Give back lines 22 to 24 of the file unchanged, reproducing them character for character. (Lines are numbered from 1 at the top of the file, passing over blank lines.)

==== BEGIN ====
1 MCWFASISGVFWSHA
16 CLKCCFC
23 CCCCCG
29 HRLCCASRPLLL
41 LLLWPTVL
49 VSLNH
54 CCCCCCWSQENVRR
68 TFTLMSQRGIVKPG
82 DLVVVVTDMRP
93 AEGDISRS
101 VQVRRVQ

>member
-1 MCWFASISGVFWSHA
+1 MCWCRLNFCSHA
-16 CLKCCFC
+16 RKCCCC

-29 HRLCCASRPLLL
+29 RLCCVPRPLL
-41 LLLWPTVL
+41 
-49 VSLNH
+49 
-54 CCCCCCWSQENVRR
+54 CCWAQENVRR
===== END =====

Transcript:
+49 
-54 CCCCCCWSQENVRR
+54 CCWAQENVRR